- Pebbled Leather – The raised texture you find in some leather goods. It can be used to disguise poorer quality leather. Not all pebbled leather is low quality, however (you can have full grain leather with a pebbled texture)
Want a pair of shoes that will last you a lifetime? Full grain leather is the right choice.
It’s more porous than top grain leather, so it better absorbs polish and develops a richer patina. The result is a classic, stylish pair of dress shoes that will always impress.
On a budget? Tempted to go with corrected grain or genuine leather? Resist the urge.
The chemical finish and low quality material means it’s more likely to crease and crack. You’ll spend more on repeatedly replacing cheap shoes than you would investing in one pair of full grain leather dress shoes.
But even the best quality leather is no good if the shoe itself isn’t built for comfort and longevity. That’s why the shoe’s construction matters too.
There are three common types of shoe construction: Goodyear welting, Blake stitching, and cementing.
Each is a different approach to how the leather upper is attached to the sole. The one you choose will affect the appearance and durability of your dress shoes.
- Goodyear Welting – A leather welt (or strip) is used to stitch together the upper and the outsole. This makes it easy to resole the shoes without damaging them. The insole and outsole are separated by a layer of cork which conforms to your foot over time.
- Blake Stitching – The upper is stitched directly to the insole and outsole of the shoe. The look is smooth and streamlined since no leather welt separates the shoe’s components. However, this makes it easier for water to get into the shoe and complicates the resoling process.
- Cementing – A cheap, inferior way to make shoes. The cement dries up with time and the shoe’s upper separates from the sole. This method is best used on casual shoes that are not designed to last more than a few years. Note that some cemented dress shoes can have decorative stitching to make it seem like a different method was used… don’t be fooled. To make sure the stitching is authentic, check that the bottom and top stitches align.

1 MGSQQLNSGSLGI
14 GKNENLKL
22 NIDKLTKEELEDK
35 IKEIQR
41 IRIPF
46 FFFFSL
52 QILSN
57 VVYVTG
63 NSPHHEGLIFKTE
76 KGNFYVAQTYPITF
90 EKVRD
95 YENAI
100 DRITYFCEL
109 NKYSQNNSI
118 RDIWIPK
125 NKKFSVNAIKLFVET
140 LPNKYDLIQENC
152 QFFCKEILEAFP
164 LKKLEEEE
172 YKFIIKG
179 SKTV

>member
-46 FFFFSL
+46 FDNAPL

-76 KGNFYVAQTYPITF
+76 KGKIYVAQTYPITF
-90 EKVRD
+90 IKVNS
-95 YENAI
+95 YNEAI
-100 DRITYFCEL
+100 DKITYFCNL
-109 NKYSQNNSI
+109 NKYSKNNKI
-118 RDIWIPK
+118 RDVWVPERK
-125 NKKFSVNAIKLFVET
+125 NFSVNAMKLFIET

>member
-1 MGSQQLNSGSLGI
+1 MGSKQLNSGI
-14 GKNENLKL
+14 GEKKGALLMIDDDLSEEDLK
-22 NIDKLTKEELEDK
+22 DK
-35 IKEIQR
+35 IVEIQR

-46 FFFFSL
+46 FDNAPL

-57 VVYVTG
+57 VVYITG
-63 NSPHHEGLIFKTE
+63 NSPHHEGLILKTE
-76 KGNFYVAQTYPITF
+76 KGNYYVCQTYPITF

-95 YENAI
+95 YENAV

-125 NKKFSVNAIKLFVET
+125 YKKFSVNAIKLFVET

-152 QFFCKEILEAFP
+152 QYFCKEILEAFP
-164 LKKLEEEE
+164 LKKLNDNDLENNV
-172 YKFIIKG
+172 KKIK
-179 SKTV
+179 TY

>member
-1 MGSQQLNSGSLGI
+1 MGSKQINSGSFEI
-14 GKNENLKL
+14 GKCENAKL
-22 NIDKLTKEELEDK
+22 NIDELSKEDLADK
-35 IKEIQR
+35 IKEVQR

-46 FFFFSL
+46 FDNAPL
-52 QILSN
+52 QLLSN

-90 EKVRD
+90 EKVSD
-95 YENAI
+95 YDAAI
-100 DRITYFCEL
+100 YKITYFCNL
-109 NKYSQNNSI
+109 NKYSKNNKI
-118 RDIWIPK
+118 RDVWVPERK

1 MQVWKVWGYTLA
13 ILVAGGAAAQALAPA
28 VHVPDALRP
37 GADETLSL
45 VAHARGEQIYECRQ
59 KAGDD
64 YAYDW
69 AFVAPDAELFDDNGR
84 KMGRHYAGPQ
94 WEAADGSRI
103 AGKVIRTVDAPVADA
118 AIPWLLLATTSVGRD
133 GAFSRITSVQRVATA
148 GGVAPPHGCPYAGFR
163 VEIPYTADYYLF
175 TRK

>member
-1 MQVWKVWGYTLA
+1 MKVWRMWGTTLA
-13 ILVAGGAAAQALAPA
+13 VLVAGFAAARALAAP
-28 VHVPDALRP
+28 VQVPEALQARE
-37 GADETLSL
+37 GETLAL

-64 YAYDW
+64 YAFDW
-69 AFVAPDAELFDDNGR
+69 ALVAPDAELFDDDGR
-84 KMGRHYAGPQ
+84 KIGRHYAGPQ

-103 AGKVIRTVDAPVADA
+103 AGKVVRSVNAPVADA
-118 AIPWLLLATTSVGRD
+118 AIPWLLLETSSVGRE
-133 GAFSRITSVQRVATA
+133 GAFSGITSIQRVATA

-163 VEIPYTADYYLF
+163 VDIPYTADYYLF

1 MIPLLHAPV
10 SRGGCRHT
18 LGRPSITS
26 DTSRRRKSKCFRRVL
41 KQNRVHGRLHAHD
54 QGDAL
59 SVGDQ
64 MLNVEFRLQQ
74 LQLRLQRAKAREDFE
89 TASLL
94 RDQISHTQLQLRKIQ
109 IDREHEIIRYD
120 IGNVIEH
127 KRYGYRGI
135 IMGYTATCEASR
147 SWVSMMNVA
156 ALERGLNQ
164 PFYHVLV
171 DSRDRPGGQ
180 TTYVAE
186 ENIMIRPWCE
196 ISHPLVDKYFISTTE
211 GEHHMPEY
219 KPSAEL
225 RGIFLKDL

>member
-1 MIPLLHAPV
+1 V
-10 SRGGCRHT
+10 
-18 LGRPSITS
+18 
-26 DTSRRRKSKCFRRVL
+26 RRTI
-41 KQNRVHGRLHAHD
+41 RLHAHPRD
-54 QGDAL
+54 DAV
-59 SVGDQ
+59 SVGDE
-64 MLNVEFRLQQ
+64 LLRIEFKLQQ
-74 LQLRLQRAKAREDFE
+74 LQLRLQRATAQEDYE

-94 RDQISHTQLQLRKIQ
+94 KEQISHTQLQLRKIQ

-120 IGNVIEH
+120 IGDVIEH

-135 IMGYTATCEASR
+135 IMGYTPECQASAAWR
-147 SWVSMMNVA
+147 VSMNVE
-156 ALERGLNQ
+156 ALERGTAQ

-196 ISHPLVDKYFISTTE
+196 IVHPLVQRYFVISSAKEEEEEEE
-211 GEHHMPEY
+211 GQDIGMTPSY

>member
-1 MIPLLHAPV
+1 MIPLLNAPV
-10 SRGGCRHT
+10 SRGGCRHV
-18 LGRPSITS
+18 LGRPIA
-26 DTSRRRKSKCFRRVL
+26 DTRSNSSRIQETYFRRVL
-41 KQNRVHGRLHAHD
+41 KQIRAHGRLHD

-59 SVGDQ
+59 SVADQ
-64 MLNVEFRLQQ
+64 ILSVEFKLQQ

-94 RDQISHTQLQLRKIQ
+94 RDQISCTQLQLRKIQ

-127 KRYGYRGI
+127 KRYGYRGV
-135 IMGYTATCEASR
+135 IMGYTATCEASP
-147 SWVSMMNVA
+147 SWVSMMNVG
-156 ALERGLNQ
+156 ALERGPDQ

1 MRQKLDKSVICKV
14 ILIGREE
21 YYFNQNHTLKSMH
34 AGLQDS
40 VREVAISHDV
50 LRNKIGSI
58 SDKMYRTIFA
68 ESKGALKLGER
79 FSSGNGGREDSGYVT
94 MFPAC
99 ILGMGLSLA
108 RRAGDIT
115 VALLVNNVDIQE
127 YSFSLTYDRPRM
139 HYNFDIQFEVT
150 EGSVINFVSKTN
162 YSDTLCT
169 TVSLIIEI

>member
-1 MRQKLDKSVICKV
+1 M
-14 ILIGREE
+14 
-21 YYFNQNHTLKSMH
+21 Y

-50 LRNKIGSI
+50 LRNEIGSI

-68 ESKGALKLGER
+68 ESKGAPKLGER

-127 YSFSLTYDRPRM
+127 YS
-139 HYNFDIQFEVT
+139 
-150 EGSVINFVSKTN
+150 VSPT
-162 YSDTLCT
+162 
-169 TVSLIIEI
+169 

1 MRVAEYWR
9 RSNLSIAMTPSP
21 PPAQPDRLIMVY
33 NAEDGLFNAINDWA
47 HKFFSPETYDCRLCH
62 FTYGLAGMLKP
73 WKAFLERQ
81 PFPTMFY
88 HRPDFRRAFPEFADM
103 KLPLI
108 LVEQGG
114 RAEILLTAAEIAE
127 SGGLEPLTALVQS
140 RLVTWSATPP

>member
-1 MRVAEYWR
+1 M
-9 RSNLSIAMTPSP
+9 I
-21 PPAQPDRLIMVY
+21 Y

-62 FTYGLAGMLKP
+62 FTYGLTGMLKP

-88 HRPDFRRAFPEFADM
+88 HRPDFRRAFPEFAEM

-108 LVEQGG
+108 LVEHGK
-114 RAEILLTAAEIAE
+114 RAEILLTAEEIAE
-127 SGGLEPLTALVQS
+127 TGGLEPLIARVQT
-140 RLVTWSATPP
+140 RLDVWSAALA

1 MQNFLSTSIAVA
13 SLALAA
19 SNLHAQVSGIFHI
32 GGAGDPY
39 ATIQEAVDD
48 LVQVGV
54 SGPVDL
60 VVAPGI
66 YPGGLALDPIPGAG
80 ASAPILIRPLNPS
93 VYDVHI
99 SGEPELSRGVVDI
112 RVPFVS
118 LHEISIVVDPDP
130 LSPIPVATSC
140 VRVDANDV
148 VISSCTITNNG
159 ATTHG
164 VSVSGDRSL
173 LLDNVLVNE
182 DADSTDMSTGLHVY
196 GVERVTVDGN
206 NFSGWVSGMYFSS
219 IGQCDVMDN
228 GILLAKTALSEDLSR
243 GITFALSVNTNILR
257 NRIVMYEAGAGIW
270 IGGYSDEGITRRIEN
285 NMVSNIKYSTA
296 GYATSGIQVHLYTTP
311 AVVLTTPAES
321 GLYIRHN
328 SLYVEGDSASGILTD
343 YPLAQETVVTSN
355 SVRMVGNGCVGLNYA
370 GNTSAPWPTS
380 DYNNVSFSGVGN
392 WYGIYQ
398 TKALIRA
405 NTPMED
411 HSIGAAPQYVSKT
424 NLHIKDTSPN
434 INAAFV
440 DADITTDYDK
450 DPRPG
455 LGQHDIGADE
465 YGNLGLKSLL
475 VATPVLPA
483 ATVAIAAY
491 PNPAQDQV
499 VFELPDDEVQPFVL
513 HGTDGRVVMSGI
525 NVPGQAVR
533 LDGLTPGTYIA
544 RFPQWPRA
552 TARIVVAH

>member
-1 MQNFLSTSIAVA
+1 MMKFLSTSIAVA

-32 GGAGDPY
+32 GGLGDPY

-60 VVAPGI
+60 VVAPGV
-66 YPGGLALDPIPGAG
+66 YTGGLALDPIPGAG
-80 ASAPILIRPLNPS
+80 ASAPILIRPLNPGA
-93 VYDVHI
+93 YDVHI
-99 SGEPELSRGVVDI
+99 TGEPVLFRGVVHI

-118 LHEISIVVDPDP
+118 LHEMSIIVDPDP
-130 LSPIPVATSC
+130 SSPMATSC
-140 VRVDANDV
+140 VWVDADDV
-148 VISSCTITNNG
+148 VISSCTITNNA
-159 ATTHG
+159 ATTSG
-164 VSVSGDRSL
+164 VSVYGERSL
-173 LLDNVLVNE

Both Goodyear welting and Blake stitching have their respective benefits. And both are sturdy methods of construction. Either one will make for a beautiful, long lasting pair of dress shoes that can be recrafted when necessary.
The sole of your shoe doesn’t get as much visual attention as the leather upper, but it shouldn’t be overlooked. A quality sole makes every step you take in your dress shoes better.
These are the most common types of soles used in dress shoes, their differences, and how to choose the right kind for your footwear.
- Leather – Lowest profile, least weather-resistant. Sleek, handsome, and elegant with a good feel and sound. If you want a classic pair of dress shoes, this is your choice.
- Dainite – Dainite soles have a lower profile and more polished look than you get from typical rubber soles. They’re a good compromise if you’re going to do a lot of walking around the city in your dress shoes but still need a formal look.
- Rubber – Grippy and rugged, yes. Dressy and formal… not so much. Rubber soled dress shoes tend to be thick and protruding – they’re best for shoes designed to withstand the weather and grip any kind of terrain.
Again, go with the best if you want a quality pair of brown dress shoes that will last for a decade (or more). Leather soles are by far the most professional, formal, and classic option for dress shoes. Avoid rubber – it just doesn’t fit in with a handsome shoe.
Brown Leather Dress Shoes: Here’s What To Buy
At this point you’ve learned all the pertinent details about dress shoes. Now it’s time to choose the right pair for you… the shoes that will take your professional outfit from dull to dapper.
This buying guide is based on all the factors above: the style, construction, and quality that make a pair of brown dress shoes worth your money and worth wearing for years to come.
Think of this guide as a jumping-off point to help you find the right pair. Check out my suggestions to figure out what appeals to you.
My hope is that these options help you narrow down your preferences and choose a pair of shoes that work for your style.
But there’s another major factor you can’t forget about…
How Much To Spend On Brown Leather Shoes
Time for some real talk.